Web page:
As someone who works from home in a creative, freelance way, my work and personal goals are pretty intimately intertwined. Perhaps you feel the same, if you’ve been working from home as well.
Use a Goal Setting Vision Board or Mood Board
I know some people like to create actual mood boards on their walls or in a notebook. Personally, I stick with Pinterest for mine. Keep them private or make them themed to share with your followers; whichever you choose, they’re there when you need them.
While I don’t really think of myself as a visual learner, per se, I do appreciate a nice vision board or mood board. I find they help clarify my own emotions around things. It’s similar to how I like to listen to certain music when I’m doing creative work (see, e.g., my playlist for working from home here).
Particularly with my Cats & Coffee branding, for example, creating mood boards helps for when I feel out of sync, like the photos I’m trying to take aren’t quite right or the attitude I’m trying to convey isn’t necessarily what I want.
Set Flexible, Movable Goals
Like I alluded to at the start of this post, there’s really no telling what the world is going to look like in a few weeks’ time. In March, I thought — rather, hoped — we’d be back to “normal” by now. But it’s clear now that going back to that normal is neither desired nor likely to happen any time soon.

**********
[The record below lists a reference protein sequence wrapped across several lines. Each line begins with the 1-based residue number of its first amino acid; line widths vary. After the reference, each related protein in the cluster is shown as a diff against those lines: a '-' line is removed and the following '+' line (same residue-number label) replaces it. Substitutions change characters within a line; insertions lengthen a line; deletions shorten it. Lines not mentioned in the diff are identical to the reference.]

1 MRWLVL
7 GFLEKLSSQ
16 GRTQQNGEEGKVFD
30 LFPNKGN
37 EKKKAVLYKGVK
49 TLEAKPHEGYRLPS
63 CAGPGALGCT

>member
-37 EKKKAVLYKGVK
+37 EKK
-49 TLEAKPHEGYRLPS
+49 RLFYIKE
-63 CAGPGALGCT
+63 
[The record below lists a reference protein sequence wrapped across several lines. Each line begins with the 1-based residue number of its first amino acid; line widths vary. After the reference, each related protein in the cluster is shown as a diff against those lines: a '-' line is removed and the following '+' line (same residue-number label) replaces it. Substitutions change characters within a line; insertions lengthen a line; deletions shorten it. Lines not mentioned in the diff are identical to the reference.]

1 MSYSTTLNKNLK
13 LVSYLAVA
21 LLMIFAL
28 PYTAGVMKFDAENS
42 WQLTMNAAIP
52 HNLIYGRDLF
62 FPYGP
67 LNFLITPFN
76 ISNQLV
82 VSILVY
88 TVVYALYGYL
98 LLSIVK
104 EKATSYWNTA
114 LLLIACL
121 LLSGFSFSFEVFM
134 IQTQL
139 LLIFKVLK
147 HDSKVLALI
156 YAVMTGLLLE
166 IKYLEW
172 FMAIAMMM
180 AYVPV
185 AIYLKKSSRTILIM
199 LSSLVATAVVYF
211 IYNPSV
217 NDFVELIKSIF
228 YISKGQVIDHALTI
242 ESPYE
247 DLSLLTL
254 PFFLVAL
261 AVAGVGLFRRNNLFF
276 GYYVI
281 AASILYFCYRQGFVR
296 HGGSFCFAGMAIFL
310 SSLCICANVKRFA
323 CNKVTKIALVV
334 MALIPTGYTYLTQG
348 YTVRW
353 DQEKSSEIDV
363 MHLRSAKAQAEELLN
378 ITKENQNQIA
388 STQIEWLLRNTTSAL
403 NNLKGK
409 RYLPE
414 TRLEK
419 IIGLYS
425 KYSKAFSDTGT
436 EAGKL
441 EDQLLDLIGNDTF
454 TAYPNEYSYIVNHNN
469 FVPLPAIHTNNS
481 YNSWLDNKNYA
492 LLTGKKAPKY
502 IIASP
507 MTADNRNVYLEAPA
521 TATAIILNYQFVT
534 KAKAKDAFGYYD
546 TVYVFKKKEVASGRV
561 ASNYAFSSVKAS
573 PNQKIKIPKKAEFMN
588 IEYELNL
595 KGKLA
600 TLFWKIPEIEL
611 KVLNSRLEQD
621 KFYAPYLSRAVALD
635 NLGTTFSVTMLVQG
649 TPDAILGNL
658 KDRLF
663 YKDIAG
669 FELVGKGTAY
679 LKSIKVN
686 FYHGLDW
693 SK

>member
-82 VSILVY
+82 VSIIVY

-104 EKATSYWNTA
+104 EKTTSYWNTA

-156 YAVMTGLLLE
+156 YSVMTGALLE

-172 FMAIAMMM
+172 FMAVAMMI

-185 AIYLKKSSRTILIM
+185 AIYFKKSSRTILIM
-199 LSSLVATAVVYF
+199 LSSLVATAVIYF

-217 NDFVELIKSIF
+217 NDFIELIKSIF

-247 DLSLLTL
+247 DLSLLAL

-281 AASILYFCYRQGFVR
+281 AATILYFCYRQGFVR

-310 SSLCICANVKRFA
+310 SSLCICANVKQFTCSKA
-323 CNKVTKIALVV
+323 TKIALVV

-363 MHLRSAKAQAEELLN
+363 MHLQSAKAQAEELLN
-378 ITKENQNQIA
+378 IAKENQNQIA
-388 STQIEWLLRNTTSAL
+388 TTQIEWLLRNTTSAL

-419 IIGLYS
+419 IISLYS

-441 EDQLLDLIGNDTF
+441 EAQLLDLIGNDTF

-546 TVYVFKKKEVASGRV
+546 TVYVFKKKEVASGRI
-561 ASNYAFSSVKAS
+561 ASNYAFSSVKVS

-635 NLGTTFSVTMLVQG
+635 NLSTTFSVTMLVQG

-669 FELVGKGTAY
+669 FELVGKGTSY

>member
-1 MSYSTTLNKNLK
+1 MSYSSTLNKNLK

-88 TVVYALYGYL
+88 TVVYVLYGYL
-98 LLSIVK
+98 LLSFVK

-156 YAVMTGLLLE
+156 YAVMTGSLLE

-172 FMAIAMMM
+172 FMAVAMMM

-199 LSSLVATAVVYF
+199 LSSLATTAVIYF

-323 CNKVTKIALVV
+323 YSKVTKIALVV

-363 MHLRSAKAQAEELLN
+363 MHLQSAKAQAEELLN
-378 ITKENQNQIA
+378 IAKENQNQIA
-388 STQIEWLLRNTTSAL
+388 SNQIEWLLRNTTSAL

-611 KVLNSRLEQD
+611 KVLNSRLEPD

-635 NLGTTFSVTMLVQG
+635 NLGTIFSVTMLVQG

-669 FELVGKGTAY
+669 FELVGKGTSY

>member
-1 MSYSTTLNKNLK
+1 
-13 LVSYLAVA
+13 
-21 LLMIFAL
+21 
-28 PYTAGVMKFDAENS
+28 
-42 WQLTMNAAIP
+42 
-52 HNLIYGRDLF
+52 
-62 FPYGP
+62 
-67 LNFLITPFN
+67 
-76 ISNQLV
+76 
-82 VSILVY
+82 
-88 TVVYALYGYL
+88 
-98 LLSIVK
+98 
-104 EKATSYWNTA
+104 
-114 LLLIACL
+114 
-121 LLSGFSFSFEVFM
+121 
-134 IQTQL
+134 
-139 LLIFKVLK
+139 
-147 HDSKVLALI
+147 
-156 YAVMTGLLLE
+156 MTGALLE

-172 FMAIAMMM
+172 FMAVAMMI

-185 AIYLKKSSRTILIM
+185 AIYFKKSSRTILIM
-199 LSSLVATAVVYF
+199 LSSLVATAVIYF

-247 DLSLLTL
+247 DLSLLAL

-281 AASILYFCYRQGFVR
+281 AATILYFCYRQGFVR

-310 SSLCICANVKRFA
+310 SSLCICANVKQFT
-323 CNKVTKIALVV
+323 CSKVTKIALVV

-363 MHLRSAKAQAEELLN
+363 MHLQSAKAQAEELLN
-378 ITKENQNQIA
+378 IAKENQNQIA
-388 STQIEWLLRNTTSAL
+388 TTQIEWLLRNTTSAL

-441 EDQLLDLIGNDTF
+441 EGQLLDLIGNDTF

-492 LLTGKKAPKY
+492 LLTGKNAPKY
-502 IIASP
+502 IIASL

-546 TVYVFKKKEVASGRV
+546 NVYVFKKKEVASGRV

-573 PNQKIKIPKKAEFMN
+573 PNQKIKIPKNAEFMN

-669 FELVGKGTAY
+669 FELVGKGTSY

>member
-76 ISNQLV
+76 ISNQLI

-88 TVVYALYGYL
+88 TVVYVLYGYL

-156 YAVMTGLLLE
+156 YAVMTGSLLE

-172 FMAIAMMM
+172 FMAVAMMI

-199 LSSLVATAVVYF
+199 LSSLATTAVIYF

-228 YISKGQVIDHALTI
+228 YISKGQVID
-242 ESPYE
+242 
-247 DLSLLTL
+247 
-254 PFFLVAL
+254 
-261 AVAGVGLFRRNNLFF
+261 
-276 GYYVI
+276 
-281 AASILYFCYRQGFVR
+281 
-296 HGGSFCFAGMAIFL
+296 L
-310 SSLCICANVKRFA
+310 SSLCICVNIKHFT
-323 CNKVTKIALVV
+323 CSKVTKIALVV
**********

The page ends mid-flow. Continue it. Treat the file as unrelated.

So, be flexible. Break down projects into discrete parts so you can move forward step by step. If something happens and a step doesn’t get done in the week you envisioned, then that’s ok. Simply push it to the next week or the next month.
Encourage Realistic, Measurable Goals
Related to setting flexible goals, I encourage you to be realistic in your plans and create measurable steps to help you maintain momentum. While it’s important to have long term plans, Rome wasn’t built in a day.
For a while now, I’ve had “set up a mailing list” as a goal with Cats & Coffee. There are so many small steps in that process that I had been overlooking, though, that I have never been able to check off that goal.
Writing this out now, it seems really obvious why the mailing list has been a sticking point for me. But it’s easy to get lost in your plans and to overlook incremental growth.
Embrace Self-Compassion in Both Personal and Work Goals
I saved this for the last of my tips for goal setting not because it is the least important, but, rather, because I want it to stick with you the most.
More than anything, right now, it’s important to be gentle on yourself when working towards any kind of goal. Self-compassion is important at any point in time, but especially during a pandemic.
Don’t push yourself unnecessarily because that’s what Instagram makes you think you need to do in order to achieve your long term goals. That only leads to burn out and overwhelm.
I came across this short piece by Rose Herndier at Purdue University that succinctly expresses why self-compassion is so important during the pandemic. For a more detailed analysis, you may find this website from the American Psychiatric Nurses Association useful; it’s intended for nurses dealing with the COVID-19 pandemic, but a lot of the information is broadly applicable.